This standing in the middle of the field shit and saying, yep this is my truth.  And I'm really afraid you're not going to like it.  Or you're not going to approve.  Or you're going to leave because God knows everyone leaves me.  None of that changes this being my truth.

I'm in seminary.  There's a decent chance at the end of this journey I can end up being one of a few things: a pastor, a professor or continuing on to my doctorate.  I'm terrified you may judge me for doing any of those things.  So I routinely tell people I'm going to be a professor, it seems like the most socially acceptable thing for me to say and people judge me the least.  But that's not the whole truth.  The whole truth is I'd really love to get my doctorate, like really really love.  Life long dream kind of love.  But I fear that I'm not nearly smart enough, and those close to me would scoff if they knew that's what I wanted to do.  But if I could pastor in a non-traditional setting like Ikon I would feel honored and humbled to do something like that with my life.  Would I also love to be a professor one day?  Hells yeah.  Absolutely.  That would be awesome.  But I'm not going to hedge the truth for you anymore.  Even when my family who looks at me like I'm a little crazy for considering any or all of those options.

It's also the truth that I have emotions.  Ones that I'm not so crazy about admitting to other people.  I love people that have a high probability of hurting me.  I love people who continually hurt me but it doesn't stop how I feel about them (some days I really wish it would).  I care about and really wish I knew how some of my friends I lost in the divorce are doing.  I miss them still.  I want deep loving mutual relationships in my life and yet I have very few.  I feel like I have worked hard on maintaining those relationships but often for naught.  The desire on the other side isn't there.  That's hurtful even though I know it likely has little to do with me.  I have a lot of other emotions as well, fear, anxiety, happiness, joy, anticipation, desire.  But those are all easier to admit and make me feel less vulnerable then saying:

"I love you"

"I love you and you left and that doesn't stop me caring about you."

"I love you and I'd love to know how your children are doing, they seem so big and Facebook just doesn't cut it because I remember you carrying every single one of them."

"I love you and the fact that you never initiate a phone call makes me question why I care."

"I love you and you might leave."

"I love you but often times your words are harsh and unkind and I don't know how to talk to you about that."

"I love you but you don't seem to love me in return."

Living in love with other people requires risk.  Jesus talked about it all the time.  Love one another.  My cliff hiding days are probably not over.  I'll probably return to my familiar self protection mode once and a while.  But I know that learning to live in the discomfort of vulnerability, learning to live in the middle of the field and speak my truth, that is worth it.  Because my God lives that way, in the middle of the field, telling me he loves me.  Telling all of us he does.  He is continually being rejected, unloved in return, told he's not enough.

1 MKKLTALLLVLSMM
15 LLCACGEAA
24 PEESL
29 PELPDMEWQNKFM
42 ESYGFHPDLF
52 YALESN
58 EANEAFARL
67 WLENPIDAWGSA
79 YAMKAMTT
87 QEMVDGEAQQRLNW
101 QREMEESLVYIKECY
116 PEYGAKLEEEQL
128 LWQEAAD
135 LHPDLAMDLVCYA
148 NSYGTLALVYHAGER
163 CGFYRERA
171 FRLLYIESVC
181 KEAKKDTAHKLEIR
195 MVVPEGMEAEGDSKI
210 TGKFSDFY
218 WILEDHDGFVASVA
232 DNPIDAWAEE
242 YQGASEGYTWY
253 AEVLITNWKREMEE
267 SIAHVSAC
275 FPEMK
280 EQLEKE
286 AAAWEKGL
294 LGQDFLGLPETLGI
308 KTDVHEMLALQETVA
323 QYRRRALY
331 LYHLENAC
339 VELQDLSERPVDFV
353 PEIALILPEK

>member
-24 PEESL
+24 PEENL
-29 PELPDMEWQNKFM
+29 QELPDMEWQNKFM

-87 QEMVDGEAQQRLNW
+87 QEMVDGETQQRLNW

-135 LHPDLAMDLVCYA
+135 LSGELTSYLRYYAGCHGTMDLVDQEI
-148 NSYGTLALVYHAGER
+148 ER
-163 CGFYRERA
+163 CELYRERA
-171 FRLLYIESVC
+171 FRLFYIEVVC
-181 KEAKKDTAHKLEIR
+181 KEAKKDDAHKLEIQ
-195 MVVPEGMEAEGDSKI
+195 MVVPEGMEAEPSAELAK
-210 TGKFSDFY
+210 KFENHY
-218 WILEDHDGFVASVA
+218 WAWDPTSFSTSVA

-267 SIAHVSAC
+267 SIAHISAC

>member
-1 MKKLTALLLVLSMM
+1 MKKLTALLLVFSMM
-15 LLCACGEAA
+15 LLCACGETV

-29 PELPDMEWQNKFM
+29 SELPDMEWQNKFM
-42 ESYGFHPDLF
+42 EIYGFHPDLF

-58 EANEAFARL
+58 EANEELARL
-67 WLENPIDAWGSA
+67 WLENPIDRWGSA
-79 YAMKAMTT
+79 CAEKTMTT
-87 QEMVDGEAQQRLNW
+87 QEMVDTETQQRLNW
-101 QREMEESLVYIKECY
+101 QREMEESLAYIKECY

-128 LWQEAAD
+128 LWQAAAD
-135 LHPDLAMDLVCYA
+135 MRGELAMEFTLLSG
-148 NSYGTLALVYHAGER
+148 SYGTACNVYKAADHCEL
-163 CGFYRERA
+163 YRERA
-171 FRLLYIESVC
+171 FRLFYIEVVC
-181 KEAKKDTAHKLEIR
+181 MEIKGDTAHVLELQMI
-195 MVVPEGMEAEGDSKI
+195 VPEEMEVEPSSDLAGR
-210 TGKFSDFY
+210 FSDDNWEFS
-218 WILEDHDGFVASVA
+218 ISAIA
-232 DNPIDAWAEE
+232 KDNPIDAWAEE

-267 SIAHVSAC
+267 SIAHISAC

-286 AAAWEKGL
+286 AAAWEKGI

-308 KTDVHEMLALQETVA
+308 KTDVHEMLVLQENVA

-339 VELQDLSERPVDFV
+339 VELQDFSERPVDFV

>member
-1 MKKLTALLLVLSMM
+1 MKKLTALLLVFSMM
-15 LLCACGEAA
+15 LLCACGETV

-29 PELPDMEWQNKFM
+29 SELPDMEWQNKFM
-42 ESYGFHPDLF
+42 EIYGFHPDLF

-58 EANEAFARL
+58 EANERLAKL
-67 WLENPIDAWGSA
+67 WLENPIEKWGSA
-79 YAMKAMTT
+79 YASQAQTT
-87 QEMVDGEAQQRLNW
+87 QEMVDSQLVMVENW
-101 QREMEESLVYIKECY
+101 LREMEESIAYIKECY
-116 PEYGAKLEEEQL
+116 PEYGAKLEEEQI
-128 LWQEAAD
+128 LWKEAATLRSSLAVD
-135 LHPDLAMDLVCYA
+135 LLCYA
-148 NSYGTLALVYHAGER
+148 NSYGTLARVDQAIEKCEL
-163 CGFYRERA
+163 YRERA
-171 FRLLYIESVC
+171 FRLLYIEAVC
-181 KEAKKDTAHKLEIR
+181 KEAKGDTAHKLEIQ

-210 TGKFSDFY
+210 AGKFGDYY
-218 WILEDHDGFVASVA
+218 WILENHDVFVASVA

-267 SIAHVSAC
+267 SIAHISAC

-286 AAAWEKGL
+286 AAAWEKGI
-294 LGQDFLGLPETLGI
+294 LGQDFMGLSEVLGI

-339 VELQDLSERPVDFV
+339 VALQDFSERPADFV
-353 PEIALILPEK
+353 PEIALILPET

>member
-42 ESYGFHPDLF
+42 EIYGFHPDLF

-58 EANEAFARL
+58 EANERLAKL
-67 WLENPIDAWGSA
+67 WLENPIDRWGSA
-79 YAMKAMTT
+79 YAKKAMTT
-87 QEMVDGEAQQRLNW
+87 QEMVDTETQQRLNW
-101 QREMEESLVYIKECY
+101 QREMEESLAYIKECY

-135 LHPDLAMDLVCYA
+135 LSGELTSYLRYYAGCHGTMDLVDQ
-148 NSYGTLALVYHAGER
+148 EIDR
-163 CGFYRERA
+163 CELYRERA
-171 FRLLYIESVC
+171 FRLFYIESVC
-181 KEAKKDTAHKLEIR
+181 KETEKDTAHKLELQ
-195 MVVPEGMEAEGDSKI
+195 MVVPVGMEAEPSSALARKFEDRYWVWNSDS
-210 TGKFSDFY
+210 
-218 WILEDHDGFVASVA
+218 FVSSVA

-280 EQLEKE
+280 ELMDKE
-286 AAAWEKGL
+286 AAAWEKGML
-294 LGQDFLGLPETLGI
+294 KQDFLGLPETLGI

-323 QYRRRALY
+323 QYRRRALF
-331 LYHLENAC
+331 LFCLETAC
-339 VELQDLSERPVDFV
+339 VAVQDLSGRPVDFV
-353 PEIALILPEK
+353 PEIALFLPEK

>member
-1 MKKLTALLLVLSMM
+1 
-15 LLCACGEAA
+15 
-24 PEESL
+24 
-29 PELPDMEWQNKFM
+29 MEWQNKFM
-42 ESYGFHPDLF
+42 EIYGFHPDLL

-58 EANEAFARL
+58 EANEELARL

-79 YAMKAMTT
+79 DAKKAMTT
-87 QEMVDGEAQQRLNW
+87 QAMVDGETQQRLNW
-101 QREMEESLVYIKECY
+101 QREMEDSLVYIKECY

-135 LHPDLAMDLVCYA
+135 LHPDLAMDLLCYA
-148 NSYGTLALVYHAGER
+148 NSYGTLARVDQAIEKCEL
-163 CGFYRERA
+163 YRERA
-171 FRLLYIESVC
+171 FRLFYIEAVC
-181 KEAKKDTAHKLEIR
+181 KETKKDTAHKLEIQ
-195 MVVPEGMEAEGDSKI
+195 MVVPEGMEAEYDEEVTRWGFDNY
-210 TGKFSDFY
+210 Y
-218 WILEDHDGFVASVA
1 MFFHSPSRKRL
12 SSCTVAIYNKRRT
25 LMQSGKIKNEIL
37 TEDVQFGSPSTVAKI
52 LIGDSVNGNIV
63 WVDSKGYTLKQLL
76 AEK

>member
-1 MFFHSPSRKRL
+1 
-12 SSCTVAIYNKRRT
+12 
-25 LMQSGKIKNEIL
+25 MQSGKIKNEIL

So if my God can experience as much rejection as he has maybe I'm not alone in that field after all.  He's standing there right with me.  Perhaps with him by my side I can stay in the discomfort a little longer.


Monday, June 2, 2014

34 Simply

Yesterday was my birthday,  I'm a whole 34 years old now.  I was really dreading this birthday this year.  Something about it had me anxiety filled and dreading it.  It's not that I'm so old although I'm not particularly fond of this number.  It's probably still some leftover grief for where I thought my life would be.  Coupled with the allergies that constantly are making me feel tired which in turn makes me think I'm depressed when I'm really not.  It would help me a super lot if I'd remember to take allergy medicine every day and if when I did it actually worked.  But alas I haven't found something that worked and I don't remember to take the non-effective crap I already have anyway.  Someone should Gibbs smack me. (If you get the reference you're all awesome) ;-)

This year my birthday was simple.  A thoughtful gift from around the world, books I will devour with every free moment I don't so much have, simple things I need and someone else doing the dishes and making breakfast.  My older sister made a banging cake and Watermelon Rum Punch.  What??? Count on Meredith she always brings it even for a 34 yr old's birthday celebration.  My mom and dad hosted lunch and we had the standard birthday menu: steak, salad and garlic bread.  If you add baked potatoes back into the menu we've had the same birthday menu since the 80s.  It's familiarity brings comfort.  The steaks are always fantastic.

Last year for my birthday I jumped out of an airplane.  The year before I met one of my favorite authors and got a tattoo.  Perhaps my dread of this birthday had more to do with the fact that I simply couldn't come up with anything over the top I wanted to do.  So instead I put on a pretty dress and relished the simplicity.

It's a number, but it's also a life and it's mine.  The one I was given to live and breathe and donate to the world in a way only I can.  What will this year bring me?  I can't know.  What I will bring the world with this year?  I have a lot more say over that.